We all know kids love games. We use them all the time in therapy to motivate and engage; but what about our older students? Those kids who are too cool for Candyland and roll their eyes at Chutes and Ladders. Here are some games that yes, even those super cool 5th grades, and some middle schoolers, will play!
1. Jenga It’s a classic game that does not have a ‘little kid’ quality about it.
2. Apples to Apples Jr. Hide the cover of the box and they will have no idea it is the Jr. edition. This game offers lots of opportunities for language and social skills.
3. Slamwich Kids like card games and this one has a fun twist. The cards are shaped like sandwiches and kids can make gross combinations like a birthday cake and sardine sandwich…yum?
4. Pictionary It is a classic game, you can’t go wrong with drawing. I mean, kids are doodles in their notebooks in class. We might as well put that talent to use.
5. Head’s Up Party Game So yes, this is basically Headbandz but it looks more mature. Most 5th graders will wear the head band that comes with it but they can just as easily hold up the card. You know, so their hair won’t get messed up.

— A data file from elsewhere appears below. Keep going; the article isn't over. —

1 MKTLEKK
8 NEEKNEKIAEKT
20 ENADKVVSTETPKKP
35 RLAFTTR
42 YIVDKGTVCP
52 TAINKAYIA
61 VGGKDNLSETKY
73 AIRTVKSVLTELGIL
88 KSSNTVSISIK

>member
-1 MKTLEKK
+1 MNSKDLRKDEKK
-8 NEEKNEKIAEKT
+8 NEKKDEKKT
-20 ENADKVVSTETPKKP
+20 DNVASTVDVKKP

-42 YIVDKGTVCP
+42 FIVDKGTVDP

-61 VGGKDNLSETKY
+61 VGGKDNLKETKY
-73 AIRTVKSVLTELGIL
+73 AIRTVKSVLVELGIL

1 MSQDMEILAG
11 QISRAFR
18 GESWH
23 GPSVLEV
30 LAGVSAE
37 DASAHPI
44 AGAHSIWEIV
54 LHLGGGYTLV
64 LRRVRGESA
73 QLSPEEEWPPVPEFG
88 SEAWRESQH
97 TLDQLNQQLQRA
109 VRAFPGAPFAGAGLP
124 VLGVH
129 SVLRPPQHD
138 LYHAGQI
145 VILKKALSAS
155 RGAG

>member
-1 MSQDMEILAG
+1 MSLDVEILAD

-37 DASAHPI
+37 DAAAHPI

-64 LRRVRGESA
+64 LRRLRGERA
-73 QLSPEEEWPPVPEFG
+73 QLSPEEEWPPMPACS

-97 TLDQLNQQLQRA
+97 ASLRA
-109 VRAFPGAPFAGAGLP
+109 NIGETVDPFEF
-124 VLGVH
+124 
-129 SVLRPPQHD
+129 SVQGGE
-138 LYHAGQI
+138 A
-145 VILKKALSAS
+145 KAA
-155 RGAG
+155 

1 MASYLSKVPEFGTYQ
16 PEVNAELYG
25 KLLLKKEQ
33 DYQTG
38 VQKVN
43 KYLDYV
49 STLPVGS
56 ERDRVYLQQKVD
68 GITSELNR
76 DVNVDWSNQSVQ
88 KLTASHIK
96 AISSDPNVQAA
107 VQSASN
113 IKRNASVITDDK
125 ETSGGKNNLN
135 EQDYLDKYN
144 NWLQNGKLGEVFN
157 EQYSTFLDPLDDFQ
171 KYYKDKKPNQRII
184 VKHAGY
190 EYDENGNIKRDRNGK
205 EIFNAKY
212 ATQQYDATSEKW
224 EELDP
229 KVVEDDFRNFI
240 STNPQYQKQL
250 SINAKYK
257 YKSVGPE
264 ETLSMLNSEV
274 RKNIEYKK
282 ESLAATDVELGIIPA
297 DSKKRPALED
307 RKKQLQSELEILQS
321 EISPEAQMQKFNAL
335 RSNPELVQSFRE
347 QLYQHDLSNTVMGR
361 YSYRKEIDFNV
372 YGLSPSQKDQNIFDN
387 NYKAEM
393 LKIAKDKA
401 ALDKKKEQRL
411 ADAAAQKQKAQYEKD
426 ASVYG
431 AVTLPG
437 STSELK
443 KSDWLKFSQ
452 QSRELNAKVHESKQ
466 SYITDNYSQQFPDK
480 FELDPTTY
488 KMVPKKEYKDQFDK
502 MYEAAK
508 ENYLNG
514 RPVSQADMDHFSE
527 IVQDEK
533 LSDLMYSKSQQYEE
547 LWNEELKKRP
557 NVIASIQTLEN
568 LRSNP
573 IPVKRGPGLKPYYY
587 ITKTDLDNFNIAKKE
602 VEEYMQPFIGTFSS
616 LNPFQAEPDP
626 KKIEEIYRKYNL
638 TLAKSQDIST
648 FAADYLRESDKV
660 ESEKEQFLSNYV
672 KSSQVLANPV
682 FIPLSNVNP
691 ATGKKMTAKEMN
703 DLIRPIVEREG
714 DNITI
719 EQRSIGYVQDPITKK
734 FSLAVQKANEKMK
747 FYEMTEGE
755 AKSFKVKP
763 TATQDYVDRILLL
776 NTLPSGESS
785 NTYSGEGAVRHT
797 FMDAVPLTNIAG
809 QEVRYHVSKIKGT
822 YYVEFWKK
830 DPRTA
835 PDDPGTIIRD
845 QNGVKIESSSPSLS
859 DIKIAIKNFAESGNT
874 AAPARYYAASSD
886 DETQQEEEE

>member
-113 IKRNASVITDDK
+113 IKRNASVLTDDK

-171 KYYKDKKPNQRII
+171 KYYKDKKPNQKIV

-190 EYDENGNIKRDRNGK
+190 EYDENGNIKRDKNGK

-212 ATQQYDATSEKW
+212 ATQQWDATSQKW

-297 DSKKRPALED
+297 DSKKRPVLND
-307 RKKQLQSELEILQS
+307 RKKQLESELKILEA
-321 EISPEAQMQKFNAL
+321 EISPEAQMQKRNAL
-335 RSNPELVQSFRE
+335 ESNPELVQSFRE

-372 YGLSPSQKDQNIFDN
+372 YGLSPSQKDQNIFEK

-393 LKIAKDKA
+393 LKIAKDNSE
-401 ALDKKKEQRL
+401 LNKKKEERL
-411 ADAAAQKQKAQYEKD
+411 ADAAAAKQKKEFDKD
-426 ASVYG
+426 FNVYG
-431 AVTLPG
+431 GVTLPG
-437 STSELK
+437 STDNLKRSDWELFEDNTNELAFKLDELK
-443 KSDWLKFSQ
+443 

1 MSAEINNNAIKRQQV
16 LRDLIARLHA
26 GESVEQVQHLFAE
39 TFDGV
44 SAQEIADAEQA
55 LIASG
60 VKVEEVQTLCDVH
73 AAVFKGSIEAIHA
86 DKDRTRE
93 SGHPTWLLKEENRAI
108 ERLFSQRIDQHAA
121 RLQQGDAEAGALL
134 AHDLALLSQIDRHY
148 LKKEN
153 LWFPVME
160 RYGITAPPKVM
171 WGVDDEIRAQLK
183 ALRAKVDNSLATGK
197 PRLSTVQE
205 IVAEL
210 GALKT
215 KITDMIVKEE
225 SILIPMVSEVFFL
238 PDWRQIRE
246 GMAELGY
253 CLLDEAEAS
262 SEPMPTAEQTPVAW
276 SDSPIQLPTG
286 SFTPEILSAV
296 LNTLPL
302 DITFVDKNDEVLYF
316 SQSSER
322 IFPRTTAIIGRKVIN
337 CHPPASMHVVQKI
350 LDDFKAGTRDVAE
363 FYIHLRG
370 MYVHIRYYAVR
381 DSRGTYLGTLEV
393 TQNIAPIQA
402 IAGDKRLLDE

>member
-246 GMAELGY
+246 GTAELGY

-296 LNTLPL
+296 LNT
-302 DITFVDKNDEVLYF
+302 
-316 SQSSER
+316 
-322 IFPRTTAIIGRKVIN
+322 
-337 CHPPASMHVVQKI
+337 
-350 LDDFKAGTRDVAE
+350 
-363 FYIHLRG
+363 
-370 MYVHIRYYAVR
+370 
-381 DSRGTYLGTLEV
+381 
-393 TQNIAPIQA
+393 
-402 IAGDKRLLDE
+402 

What games or activities do you like to use with older students?
How do you use Slamwich in Speech? I’ve played it a lot for fun, but I always thought it moved too fast to get any artic drills or language practice in while playing.
Hi Valerie 🙂 I use it as a barrier game to start. After a turn they can select a card to build their deck. When we have about 3 minutes left I let them play.
Adding a comment so I can get notification of a response.
I just found Heads Up at a thrift store! They also have an app that you can buy and play with your iphone. We played last christmas with the app.
That is great to know. An app would be great for traveling therapists!
These are all great games! My boys have loved them all:).
I play the Articulation Dual Game. I take 2 different decks of photo articulation cards and shuffle them together (ex. /r/ initial and /s/ blends or whatever targets you need for the group). I drop a card face up in front of the student and they say the word on the card then I move to the next student and they say the next card and so on. This goes around until someone in the group has a matching card with another student then there is a dual. The two students who have the matching cards each roll a die. The last person receiving the matching card will roll a dice first (this avoids arguments on who rolls first/use two different colored die). The person with the highest number on the die wins the dual/card pair. I usually have the student who won the pair to use the word in a sentence. This game is quick but get tons of practice in and the students love it. If a student gets a card that they already have, they keep the pair and no dual is needed. Have fun!